Clean-Air Law Threatens High-Sulfur Coal Mines

AMERICAN coal companies usually howl and moan at this point of their boom-and-bust industry. There's too much coal. Prices are way down. Smaller companies without long-term contracts face imminent closure. But protests are muted this year. Coal companies are waiting to see how new clean-air laws will affect their business.

``Within the next two years - tops - what will drive the market will be the Clean Air Act,'' says Thomas Hoffman, a spokesman for the Consolidation Coal Company here in Pittsburgh.

``The high-sulfur coal market is going to be a disaster,'' predicts Charles Mann of ICF Resources Inc., a large energy consulting firm in Fairfax, Va.

Sweeping clean-air laws passed last year are forcing coal-fired power plants to cut sulfur-dioxide emissions in half by the year 2,000. The cuts take place in two phases: first in 1995, then again in 2,000. Utilities are scrambling to meet the standard. One solution is to install expensive scrubbers; another is to switch to low-sulfur coal or blend various grades to cut the sulfur content.

One way or another, though, the new law means that the coal industry will undergo a permanent restructuring. The new law will be a boon for areas producing low-sulfur coal, such as Wyoming, Montana, and eastern Kentucky. It will be a blow to high-sulfur coal areas in Pennsylvania, northern West Virginia, Ohio, Illinois, Indiana, and western Kentucky.

The question is how big the industry's restructuring will be.

Mr. Mann of ICF, which researched the topic for the United States Environmental Protection Agency (EPA), estimates that northern Appalachia could see up to 20 percent of its coal industry disappear by 2,000. The Midwest could lose a third or more of its coal industry. But other analysts say those figures may overstate the situation. ``It may not be as onerous as it looks,'' says Jerry Karaganis, vice president of the National Coal Association.

``We will see a shift that is not as dramatic as EPA thought it was going to be,'' says Tom Hewson, a principal in an energy and environmental consulting firm called Energy Ventures Analysis. According to his analysis, demand for energy could grow enough between now and 2,000 to nearly offset the predicted decline in high-sulfur coal consumption.

Coal is an abundant source of hydrocarbon fuel, exceeding reserves of oil and natural gas both in the US and worldwide. The US Department of Energy estimates US coal reserves at about 475 billion tons.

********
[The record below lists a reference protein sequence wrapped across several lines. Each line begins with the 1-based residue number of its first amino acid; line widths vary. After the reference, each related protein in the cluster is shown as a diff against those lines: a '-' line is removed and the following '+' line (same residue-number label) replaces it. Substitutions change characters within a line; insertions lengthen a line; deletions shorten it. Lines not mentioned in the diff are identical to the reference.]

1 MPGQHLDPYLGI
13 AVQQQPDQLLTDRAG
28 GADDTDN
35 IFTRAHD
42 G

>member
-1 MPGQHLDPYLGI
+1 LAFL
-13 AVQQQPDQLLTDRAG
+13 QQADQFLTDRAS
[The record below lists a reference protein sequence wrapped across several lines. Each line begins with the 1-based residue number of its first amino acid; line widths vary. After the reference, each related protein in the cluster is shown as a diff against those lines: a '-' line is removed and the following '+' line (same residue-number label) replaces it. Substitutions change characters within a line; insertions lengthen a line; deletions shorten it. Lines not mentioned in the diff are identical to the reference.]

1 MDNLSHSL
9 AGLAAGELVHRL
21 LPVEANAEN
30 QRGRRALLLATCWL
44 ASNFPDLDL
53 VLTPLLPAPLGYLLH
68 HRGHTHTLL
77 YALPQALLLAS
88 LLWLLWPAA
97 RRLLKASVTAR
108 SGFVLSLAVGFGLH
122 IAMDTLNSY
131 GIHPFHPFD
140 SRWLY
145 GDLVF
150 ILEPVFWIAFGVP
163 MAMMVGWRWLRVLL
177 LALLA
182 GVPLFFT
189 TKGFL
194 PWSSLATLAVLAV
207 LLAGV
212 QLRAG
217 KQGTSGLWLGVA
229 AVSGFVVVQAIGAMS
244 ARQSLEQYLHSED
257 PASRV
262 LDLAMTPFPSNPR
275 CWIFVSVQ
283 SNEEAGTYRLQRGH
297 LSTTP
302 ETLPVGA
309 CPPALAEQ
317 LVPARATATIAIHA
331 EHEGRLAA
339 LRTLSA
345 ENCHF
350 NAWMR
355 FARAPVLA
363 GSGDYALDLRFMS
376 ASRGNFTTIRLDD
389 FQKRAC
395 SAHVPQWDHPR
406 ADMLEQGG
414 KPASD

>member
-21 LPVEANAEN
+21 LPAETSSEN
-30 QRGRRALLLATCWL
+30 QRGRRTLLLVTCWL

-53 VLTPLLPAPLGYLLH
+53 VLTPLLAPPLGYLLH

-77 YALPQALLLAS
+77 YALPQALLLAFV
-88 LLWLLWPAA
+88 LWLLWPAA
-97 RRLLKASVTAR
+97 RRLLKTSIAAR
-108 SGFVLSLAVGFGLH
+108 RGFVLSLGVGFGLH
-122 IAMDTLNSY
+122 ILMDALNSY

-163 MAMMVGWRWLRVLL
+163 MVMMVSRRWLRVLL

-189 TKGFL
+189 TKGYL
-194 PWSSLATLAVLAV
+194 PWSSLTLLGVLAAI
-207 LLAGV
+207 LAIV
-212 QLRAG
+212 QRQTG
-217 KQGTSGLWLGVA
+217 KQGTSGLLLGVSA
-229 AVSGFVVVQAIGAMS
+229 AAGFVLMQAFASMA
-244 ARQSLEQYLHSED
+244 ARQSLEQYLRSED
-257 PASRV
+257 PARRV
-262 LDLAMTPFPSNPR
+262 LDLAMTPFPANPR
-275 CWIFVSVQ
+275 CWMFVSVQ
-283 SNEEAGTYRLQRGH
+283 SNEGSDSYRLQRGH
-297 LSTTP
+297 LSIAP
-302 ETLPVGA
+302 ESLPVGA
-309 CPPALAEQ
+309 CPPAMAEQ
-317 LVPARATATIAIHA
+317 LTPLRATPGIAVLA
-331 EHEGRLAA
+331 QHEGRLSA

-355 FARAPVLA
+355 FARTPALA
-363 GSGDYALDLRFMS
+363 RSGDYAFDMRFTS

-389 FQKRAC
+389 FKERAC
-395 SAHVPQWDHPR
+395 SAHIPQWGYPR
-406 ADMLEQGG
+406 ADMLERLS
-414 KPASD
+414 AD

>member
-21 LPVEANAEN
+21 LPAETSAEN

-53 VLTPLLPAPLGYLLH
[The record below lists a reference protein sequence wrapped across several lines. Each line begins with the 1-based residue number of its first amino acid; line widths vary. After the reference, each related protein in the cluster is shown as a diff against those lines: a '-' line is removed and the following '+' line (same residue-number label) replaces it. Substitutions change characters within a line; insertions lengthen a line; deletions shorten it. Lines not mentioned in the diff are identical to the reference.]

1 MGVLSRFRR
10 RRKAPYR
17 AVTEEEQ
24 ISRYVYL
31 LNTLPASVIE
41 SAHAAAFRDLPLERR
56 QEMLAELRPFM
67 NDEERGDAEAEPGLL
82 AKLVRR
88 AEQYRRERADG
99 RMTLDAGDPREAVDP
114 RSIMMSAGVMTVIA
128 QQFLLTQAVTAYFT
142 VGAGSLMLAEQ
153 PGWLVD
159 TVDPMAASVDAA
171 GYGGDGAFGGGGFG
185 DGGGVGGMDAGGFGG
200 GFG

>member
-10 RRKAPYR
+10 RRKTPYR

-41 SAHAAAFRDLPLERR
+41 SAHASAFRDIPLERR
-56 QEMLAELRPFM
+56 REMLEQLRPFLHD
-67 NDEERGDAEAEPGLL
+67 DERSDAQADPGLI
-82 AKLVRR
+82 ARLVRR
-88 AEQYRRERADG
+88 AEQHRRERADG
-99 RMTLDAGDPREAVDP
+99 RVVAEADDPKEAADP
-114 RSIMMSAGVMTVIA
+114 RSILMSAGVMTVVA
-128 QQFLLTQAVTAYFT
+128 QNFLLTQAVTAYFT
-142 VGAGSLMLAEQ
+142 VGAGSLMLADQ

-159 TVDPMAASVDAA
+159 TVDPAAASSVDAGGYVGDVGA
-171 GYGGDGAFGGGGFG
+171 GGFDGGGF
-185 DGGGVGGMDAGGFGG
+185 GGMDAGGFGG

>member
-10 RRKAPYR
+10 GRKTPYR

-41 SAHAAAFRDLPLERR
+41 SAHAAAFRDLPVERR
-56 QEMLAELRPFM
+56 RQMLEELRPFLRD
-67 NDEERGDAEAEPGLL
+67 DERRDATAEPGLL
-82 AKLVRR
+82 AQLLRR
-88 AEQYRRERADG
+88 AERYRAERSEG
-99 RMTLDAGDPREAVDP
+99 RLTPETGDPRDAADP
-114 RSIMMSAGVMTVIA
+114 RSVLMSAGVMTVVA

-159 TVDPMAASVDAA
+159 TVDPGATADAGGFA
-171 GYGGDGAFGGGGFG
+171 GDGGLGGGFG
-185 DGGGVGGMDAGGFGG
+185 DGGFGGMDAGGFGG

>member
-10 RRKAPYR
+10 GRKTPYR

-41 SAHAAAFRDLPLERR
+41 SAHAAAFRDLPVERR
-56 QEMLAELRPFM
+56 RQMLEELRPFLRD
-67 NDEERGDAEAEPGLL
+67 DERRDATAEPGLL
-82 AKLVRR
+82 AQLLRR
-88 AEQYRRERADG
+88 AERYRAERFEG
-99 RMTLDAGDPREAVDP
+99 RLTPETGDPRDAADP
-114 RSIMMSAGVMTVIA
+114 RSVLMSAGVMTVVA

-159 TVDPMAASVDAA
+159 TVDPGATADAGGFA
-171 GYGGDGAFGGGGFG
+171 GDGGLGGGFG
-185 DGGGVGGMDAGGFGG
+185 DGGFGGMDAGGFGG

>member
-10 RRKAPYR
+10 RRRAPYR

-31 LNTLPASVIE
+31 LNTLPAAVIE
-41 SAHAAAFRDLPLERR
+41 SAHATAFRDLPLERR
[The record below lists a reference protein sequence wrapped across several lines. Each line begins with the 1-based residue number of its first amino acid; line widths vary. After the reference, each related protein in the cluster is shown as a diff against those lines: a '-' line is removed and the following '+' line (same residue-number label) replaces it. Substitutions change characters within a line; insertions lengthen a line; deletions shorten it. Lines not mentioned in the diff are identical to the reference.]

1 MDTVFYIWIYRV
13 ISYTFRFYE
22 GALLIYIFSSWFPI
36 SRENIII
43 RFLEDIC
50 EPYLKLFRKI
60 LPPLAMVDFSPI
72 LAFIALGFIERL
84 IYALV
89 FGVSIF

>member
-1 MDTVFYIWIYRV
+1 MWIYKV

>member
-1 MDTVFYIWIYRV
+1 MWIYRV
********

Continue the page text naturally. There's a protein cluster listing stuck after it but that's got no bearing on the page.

Estimates of future demand are guesswork. A utility's decision depends on a broad array of factors: the rates that railroads charge to bring in western coal, the political pressure from local coal miners, the technical issue of which coals a plant can burn. Furthermore, the utilities have lots of flexibility because the cap on emissions is systemwide.

Thus, a utility could install scrubbers in its biggest and dirtiest plant, eliminating enough pollution to meet its target without converting other plants. Those companies that reduce emissions beyond what the law calls for earn a credit, which they can sell to other utilities or use against the second phase of tightened standards in the year 2,000.

It's too early to tell how many power plants will switch away from high-sulfur coal, coal executives say. Coal-fired plants produce some 300 gigawatts and generate more than half of the nation's electricity in a year.

The focus of concern revolves around some 110 coal-fired plants - the so-called ``big dirties.'' - that are responsible for much of the sulfur-dioxide problem.

Utilities have until 1993 to come up with a plan for complying with the first phase of the new standards. Some utilities, such as the American Electric Power Company in Columbus, Ohio, face special pressures. They will have to weigh the costs of installing scrubbers and charging higher prices to Ohio consumers against the political costs of forcing hundreds, perhaps thousands, of Ohio miners out of work.

Consolidation Coal has four mines along the Ohio River, producing about 10 million tons in all. In the worst-case scenario, where many plants switched to low-sulfur coal, two of those four mines would have to be shut down, Mr. Hoffman says.

The ramifications reach far beyond that local area, he adds. Mines producing high-sulfur coal will often try to find another buyer, usually a power plant already accepting high-sulfur coal, and offer to sell at cut-rate prices. This could lead to severe price-cutting and could hurt all companies selling high-sulfur coal.

Analysts expect low-sulfur coal will sell at a hefty premium over high-sulfur coal.

Concern over the Clean Air Act has overshadowed the industry's current economic crisis. ``It's pretty bad,'' Mann says. Spot prices for coal are the lowest in at least five years.

``It's comparable certainly to what we faced in '82-83,'' says Doug Blackburn, senior vice president of operations for Mapco Coal Inc. in Kentucky. It may be worse in terms of the intensity of the downturn.

Large inventories of coal remain the biggest problem. Utilities stockpiled coal last year in anticipation of work stoppages by union miners. The strike never happened, leaving utilities with lots of excess coal to burn before they buy more.

Mines, especially underground ones, continue to boost productivity. A mild winter has helped make demand sluggish.

Large coal companies are insulated from these fluctuations because they have long-term contracts to supply the utilities.

Small producers who rely on the spot market face the biggest squeeze. Typically, these small mines close during tough times and reopen when the economy improves, says Richard Gordon, professor of mineral economics at Penn State Univeristy.

This time, these small, high-sulfur coal mines also face the threat from the Clean Air Act. No one knows if they can survive this long-term threat.

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